February 11, 2009
STARKVILLE -- The Mississippi State Bulldogs know they have to overcome the experience factor for the LSU Tigers if they are to claim a victory today.
Even though the 7 p.m. matchup is at the friendly confines of Humphrey Coliseum, the Bulldogs know the Tigers have the veterans to deal with a tough environment.
"There can''t be a more experienced team than LSU," Mississippi State coach Rick Stansbury said. "They''ve got balance and great experience to go with that balance. They''ve got three fifth-year seniors, they''ve got a fourth-year junior, plus two other seniors so you''ve got five seniors. That''s like a football roster."
The three seniors in LSU''s starting lineup are guards Marcus Thornton (20 ppg) and Garrett Temple (6.9 ppg), and center Chris Johnson (8.4 ppg and 7.9 rpg). Sophomore guard Bo Spencer (11.5 ppg) and junior forward Tasmin Mitchell (15.6 ppg), the SEC Player of the Week, round out the lineup.
Mississippi State (16-7, 6-2 Southeastern Conference) doesn''t have a senior in the starting lineup.
"All of those guys (at LSU) know how to play and know how to win," said MSU sophomore guard Phil Turner. "They have a great coach and they are used to winning at LSU. That''s one thing when they put on the uniform like we do, they take a lot of pride in it. There''s nothing like experience."
Turner said the Bulldogs are not going to be intimidated by the Tigers (19-4, 7-1).
"Even though they are an older team, our young guys have no fear," Turner said. "They feel they''ve played just as long as a senior or junior."
Turner (8.4 ppg) starts at guard, along with freshman Dee Bost (10.5 ppg), sophomore Ravern Johnson (12.4 ppg) and junior Barry Stewart (11.1 ppg). Junior Jarvis Varnado (12.3 ppg, 9.6 rpg) is the center.
Despite MSU''s youth, LSU coach Trent Johnson respects its ability to make shots.
"The way they are shooting the ball from the perimeter, we''d better be prepared to guard them as soon as we get off the bus," Johnson said. "They''ve got five guys in double figures in Johnson, Bost, Stewart and Turner who really stretch you on the perimeter. They are getting a lot of contribution from guys coming off the bench, then of course there is the guy in the middle (Varnado) who changes the way you play offensively. He can change shots, alter shots and block shots.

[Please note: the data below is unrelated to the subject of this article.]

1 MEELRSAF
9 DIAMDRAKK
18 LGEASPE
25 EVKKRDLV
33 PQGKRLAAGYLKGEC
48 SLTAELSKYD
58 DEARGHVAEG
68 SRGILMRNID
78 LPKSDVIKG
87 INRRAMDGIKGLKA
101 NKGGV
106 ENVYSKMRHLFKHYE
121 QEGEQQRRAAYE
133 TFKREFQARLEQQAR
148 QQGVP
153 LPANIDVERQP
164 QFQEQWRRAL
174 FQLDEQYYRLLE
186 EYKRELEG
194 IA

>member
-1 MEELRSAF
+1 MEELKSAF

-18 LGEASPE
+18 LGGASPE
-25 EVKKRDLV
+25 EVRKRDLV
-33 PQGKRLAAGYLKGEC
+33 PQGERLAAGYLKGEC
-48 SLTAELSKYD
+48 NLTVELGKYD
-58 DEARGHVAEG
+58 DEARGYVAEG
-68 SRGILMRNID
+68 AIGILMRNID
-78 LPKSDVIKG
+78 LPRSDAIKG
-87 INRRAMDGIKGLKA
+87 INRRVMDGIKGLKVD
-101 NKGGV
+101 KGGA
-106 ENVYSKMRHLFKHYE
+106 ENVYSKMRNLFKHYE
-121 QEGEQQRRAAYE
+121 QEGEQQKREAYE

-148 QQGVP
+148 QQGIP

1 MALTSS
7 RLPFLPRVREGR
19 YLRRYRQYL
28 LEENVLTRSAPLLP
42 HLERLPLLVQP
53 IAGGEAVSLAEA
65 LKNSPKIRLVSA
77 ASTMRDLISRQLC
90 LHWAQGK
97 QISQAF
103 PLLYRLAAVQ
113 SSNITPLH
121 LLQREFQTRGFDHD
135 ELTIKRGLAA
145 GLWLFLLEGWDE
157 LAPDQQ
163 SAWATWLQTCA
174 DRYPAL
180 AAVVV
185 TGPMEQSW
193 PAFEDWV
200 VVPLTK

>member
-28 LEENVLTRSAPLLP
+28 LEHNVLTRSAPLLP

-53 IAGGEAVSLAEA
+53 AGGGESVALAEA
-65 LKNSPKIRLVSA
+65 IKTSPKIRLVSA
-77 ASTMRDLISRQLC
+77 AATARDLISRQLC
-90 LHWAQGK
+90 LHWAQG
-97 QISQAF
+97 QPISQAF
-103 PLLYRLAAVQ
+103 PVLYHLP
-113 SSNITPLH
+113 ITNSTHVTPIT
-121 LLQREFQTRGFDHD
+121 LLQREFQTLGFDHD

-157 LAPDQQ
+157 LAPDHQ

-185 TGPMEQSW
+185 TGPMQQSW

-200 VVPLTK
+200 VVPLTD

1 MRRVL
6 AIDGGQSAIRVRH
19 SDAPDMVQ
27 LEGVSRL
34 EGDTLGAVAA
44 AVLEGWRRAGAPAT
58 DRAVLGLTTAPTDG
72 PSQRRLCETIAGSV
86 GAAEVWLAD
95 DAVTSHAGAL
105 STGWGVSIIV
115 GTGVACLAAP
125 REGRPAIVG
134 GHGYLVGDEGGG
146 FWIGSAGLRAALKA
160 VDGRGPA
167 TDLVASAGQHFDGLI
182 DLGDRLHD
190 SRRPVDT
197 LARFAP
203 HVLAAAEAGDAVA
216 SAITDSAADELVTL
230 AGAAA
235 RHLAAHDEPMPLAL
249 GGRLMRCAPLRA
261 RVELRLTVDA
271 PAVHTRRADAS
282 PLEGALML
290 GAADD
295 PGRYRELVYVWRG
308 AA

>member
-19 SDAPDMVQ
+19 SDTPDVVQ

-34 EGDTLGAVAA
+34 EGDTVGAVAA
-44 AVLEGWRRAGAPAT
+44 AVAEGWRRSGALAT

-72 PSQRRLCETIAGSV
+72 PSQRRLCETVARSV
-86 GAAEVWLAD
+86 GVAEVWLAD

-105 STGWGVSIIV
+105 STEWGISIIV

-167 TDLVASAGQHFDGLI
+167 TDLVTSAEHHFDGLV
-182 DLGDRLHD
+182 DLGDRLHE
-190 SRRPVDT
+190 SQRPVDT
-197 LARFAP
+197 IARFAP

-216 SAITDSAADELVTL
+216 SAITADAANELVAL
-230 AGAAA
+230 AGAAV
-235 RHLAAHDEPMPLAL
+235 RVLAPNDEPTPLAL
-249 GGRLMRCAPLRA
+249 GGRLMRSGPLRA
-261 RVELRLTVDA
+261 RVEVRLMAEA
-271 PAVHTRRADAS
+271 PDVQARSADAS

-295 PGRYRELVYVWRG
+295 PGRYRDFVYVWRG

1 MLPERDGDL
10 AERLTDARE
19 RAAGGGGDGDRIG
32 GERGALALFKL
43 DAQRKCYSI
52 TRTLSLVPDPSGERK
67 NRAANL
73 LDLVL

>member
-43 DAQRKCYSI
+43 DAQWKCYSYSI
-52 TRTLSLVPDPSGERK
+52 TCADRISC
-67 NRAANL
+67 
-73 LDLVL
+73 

"It''s another situation where we have an opportunity where if we can compete and play at a high level, we have a chance to be in the game. Mississippi State is probably playing as well as anybody in our conference."
The Tigers dealt the Bulldogs their worst loss of the season (81-57) in Baton Rouge, La., earlier this season.
"We got hit the mouth harder than anyone has hit us in the mouth," Stansbury said. "We know LSU is a physical and tough basketball team. We''ve got to be ready to step up to that challenge."
Stansbury hopes he can get enough production to counter anything that Thornton does for LSU.
"You break it down and look at the consistency of what he''s done, he''s probably been the most effective guard (in the SEC)," Stansbury said. "He''s as difficult to guard or more than (Kentucky''s Jodie) Meeks because of what they do offensively. He''s on a roll offensively and he can manufacture shots. He can take a play when there is no play and score."
As dangerous a threat as Thornton is, MSU doesn''t want its focus to be on just one man.
"If you get to worrying about one player too much someone else will hurt you," Turner said. "We''re going to go in and play our game."
1. Carter's versatility fuels MSU's success COLLEGE SPORTS
2. Abram shining after move to Star COLLEGE SPORTS
3. West Point's Harris adds to tradition of No. 2 HIGH SCHOOL SPORTS
4. No. 6 MSU learning to meet standard COLLEGE SPORTS